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Evolution of Silicon Irradiated with Femtosecond Pulses

  • D. Hulin (a1), C. Tanguy (a1), M. Combescot (a1), J. Bok (a1), A. Migus (a2) and A. Antonetti (a2)...

The total energy reflected from a silicon single crystal irradiated by a 100 femtosecond laser pulse is measured. We observe a plasma resonance at wavelengths of 620 nm and 310 nm indicating electron-hole densities higher than 1022 cm. The result are interpreted using a highly non linear theory. Very short relaxation times are observed and attributed to electron-hole collisions. The study of the light scattered by the silicon surface shows a sharp decrease at high fluences that we interprete by a possible screening of irregularities by emitted electrons .A pump-test experiment is also reported showing the emission of Si particles. A possible mechanism for the extraction of these particles is proposed.

Laser pulses, of a duration of the order of 100 femtosecondsare a very unique tool to study the physical mechanisms of energy transfer from the electron-hole (e-h) plasma to the lattice in semiconductors. The incident photons are absorbed by the electrons, creating a hot and dense electron-hole plasma and breaking covalent bonds thus softening the lattice. After the pulse, the electron-hole pairs recombine, the plasma expands, and through electron-phonon interaction the energy is transferred to the lattice. Several experiments have recently been reported using femtosecond pulses to create a high density e-h plasma in silicon and study its time evolution [1,2,3]. The use of such intense and short pulses raises the possibility of breaking so many covalent bonds that the melting temperature of the crystal can be lowered [4,5] significantly. In a first period, a new phase is obtained, with atoms almost immobile (having a low kinetic energy) but imbedded in a dense hot plasma. In a time of the order of several electron-phonon relaxation times (τe-p) the energy is transferred to the atoms and the normal liquid phase is obtained. The understanding of the exact nature of the melting induced by very short pulses relies on a good knowledge of the energy transfer from the laser pulse to the sample. In this paper, we report measurements of the total amount of energy of a 100 fs, 620 nm and 310 nm of wavelengths, light pulse reflected by a silicon single crystal and its variation with pulse intensity (self reflectivity with no test beam). We also give measurement of the light scattered from the surface to see changes of the surface roughness. Finally, we give the result of a pump-test experiment showing the formation of a "blackhole" in the center of the incident spot, as already reported by other authors [6].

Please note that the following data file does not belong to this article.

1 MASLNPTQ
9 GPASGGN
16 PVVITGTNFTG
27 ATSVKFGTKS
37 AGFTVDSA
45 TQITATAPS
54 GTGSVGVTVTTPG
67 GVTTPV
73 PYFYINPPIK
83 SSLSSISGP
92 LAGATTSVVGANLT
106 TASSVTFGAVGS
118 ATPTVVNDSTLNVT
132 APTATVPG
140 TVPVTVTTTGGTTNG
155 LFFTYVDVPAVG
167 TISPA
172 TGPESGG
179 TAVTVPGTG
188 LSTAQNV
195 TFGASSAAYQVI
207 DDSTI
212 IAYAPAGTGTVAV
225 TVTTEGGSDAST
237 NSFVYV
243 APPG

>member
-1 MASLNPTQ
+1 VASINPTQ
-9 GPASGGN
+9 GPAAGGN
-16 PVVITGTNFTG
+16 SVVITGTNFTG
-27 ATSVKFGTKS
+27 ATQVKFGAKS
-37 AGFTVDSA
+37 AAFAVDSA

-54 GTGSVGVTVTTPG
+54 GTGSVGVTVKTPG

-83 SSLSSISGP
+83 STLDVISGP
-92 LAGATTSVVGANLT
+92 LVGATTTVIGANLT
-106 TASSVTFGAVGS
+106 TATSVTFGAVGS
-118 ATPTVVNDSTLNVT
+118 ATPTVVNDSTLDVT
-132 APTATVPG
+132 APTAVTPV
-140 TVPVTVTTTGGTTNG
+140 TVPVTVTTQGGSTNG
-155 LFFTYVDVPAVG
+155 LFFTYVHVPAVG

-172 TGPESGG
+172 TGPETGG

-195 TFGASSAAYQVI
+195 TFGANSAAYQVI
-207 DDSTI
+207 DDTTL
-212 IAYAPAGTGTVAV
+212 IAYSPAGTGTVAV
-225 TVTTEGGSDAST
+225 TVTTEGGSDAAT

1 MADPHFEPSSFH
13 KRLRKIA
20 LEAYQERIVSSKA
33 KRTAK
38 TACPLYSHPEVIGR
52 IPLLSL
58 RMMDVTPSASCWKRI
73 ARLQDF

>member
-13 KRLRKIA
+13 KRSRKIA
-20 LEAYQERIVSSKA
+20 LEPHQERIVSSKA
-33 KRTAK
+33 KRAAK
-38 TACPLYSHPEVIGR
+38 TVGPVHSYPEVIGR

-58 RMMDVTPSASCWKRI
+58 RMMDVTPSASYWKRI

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1) Shank, C.V., Yen, R. and Hirlimann, C., Phys. Rev. Lett. 50, 454 (1983).
2) Shank, C.V., Yen, R. and Hirlimann, C., Phys. Rev. Lett. 51, 900 (1983).
3) Hulin, D., Combescot, M., Bok, J., Migus, A., Vinet, J.Y. and Antonetti, A., Phys. Rev. Lett. 52, 1998 (1984).
4) Bok, J., Phys. Lett. 84A, 448 (1981).
5) Combescot, M., Bok, J., Phys. Rev. Lett. 48, 1413 (1982).
6) Shank, C.V., Proceedings of the Conference on "High excitation and short pulse phenomena"TriesteJuly 84.
7) Migus, A., Martin, J.L., Astier, R., Antonetti, A. and Orszag, A., in Picosecond phenomena III, Springer Series in Chemical Physics, 23, 6 (Springer, Berlin, 1982).
8) See for instance Ziman, J.M., Principles of theory of solids, Cambridge University Press (1965) p.187.
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  • EISSN: 1946-4274
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